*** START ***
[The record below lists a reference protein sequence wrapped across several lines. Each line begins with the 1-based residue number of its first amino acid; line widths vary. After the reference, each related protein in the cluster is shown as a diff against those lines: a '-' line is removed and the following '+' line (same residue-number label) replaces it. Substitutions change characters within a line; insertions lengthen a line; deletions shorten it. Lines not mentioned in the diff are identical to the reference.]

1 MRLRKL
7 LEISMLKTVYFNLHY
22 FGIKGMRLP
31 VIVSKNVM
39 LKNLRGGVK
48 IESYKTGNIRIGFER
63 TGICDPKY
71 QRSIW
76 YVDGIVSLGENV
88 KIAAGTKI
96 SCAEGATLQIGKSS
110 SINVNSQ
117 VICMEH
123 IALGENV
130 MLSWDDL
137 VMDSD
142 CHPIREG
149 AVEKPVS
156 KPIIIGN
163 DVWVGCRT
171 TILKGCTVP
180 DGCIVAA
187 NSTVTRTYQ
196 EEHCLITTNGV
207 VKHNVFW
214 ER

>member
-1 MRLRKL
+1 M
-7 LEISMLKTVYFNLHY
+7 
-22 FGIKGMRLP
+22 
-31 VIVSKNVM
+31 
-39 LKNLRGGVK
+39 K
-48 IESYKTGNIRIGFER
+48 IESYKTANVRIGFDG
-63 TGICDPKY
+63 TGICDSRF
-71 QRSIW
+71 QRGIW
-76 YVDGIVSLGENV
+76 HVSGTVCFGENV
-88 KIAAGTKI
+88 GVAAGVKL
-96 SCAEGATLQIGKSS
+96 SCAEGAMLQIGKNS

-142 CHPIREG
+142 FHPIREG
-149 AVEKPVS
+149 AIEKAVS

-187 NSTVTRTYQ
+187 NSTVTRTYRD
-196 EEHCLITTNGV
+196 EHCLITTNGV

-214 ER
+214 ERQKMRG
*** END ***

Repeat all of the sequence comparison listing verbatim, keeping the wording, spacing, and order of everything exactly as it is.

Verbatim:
[The record below lists a reference protein sequence wrapped across several lines. Each line begins with the 1-based residue number of its first amino acid; line widths vary. After the reference, each related protein in the cluster is shown as a diff against those lines: a '-' line is removed and the following '+' line (same residue-number label) replaces it. Substitutions change characters within a line; insertions lengthen a line; deletions shorten it. Lines not mentioned in the diff are identical to the reference.]

1 MRLRKL
7 LEISMLKTVYFNLHY
22 FGIKGMRLP
31 VIVSKNVM
39 LKNLRGGVK
48 IESYKTGNIRIGFER
63 TGICDPKY
71 QRSIW
76 YVDGIVSLGENV
88 KIAAGTKI
96 SCAEGATLQIGKSS
110 SINVNSQ
117 VICMEH
123 IALGENV
130 MLSWDDL
137 VMDSD
142 CHPIREG
149 AVEKPVS
156 KPIIIGN
163 DVWVGCRT
171 TILKGCTVP
180 DGCIVAA
187 NSTVTRTYQ
196 EEHCLITTNGV
207 VKHNVFW
214 ER

>member
-1 MRLRKL
+1 M
-7 LEISMLKTVYFNLHY
+7 
-22 FGIKGMRLP
+22 
-31 VIVSKNVM
+31 
-39 LKNLRGGVK
+39 K
-48 IESYKTGNIRIGFER
+48 IESYKTANVRIGFDG
-63 TGICDPKY
+63 TGICDSRF
-71 QRSIW
+71 QRGIW
-76 YVDGIVSLGENV
+76 HVSGTVCFGENV
-88 KIAAGTKI
+88 GVAAGVKL
-96 SCAEGATLQIGKSS
+96 SCAEGAMLQIGKNS

-142 CHPIREG
+142 FHPIREG
-149 AVEKPVS
+149 AIEKAVS

-187 NSTVTRTYQ
+187 NSTVTRTYRD
-196 EEHCLITTNGV
+196 EHCLITTNGV

-214 ER
+214 ERQKMRG